In the mid-1990s, I asked the Chief Constable, Ronnie Flanagan, for his estimate of the number of people in the IRA. He gave me a figure of about 600 activists. At that time, the strength of the RUC was around 10,000, with 7% of them Catholic.

That was a disgraceful under-representation of the Catholic community in the police, but numerically it comes to a number larger than those who were in the IRA at that time.

And, yet, a story is told of a war in which the Catholics were the object of oppression and pogrom and rejected the state. And it is maybe excusable that younger people who have no recollection of the Troubles period might accept the propaganda that presents the past in that way.

I have heard people say, with poise and conviction, that Catholics only got the vote 50 years ago. Indeed, this was said in the House of Commons during a debate last year on abortion.

But if you engage in argument with the propagandists and the trolls on Twitter, you only draw them out further, allow them to get more hits on the back of your account.

They get bigger audiences for their ignorance and their nastiness by addressing it at people with more followers than themselves. Sometimes the trolls have so few followers at the start of an attack as to suggest that the account was only set up for that purpose.

So, what do you do? The misrepresentation of the past has to be answered. Danny Morrison said last week that the violence on August 14, 1969, started when nationalists on a sit-down protest were attacked by the massed ranks of the RUC and loyalists, and that the IRA had bravely held them back in case they attacked St Peter's pro-cathedral.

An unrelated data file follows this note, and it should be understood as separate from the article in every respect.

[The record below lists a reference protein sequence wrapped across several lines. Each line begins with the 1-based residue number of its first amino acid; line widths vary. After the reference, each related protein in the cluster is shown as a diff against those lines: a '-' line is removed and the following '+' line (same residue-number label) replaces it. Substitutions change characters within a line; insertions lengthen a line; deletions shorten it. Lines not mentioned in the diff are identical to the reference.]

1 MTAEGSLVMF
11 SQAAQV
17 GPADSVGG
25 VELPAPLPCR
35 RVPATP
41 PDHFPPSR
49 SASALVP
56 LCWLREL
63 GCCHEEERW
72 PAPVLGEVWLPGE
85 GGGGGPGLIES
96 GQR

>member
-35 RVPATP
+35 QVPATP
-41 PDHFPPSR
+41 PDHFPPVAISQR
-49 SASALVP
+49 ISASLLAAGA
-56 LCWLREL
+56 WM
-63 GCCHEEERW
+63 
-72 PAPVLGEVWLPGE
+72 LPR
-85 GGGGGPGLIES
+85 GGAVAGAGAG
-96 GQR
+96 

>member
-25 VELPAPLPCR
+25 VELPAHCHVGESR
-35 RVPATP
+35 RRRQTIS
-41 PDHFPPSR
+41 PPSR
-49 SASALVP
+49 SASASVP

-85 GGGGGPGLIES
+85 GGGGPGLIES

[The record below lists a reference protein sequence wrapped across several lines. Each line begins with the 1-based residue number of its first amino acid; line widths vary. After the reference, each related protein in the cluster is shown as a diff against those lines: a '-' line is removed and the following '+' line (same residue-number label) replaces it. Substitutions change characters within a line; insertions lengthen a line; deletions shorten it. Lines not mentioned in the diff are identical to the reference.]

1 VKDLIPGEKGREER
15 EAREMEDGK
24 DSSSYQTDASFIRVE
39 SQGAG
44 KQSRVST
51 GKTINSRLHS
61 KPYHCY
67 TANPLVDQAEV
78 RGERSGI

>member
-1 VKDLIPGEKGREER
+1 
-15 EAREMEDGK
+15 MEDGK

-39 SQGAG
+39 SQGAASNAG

He says they saved one side of the Falls Road from being burnt. He says he was in bed by 10.30, when the shooting started, so may be genuinely ignorant of the fact that much of the burning of the Falls was carried out by republicans and their supporters.

It would, indeed, be an irony if Danny, the great propagandist, had launched his own career as a republican activist on the back of someone else's lies about that night.

We need two responses to this. One is simply the fullest and most accurate telling of the stories of the past. That may be provided for in the Stormont House Agreement.

When people tell their stories, inaccuracies creep in, but the broadest collation of accounts of those times is bound to represent the diversity of experience and opinion and would hopefully drown out the myth-making.

The other problem is knowing how to deal with hatred. The old advice of parents to a child, when stung by name-calling, was to ignore it. Don't let them see they have got to you. Rise above it.

This summer, we saw more hateful bonfire signs, sneering at the dead. This type of thing has been with us a long time.

I remember a pirate radio station playing a supposed request - Are You Lonesome Tonight? - for the family of a murder victim.

My fear now is that we have reacted in the wrong way to this filth and shown the people who purvey it that there is an easy way for them to get onto the front pages.

Ideally, such atrocities against human decency would be dealt with quietly, under the law.

Arrests would be made discreetly after the event and while crazed and vicious loons are trying to get our attention we would spare them as little as possible.

Belfast Telegraph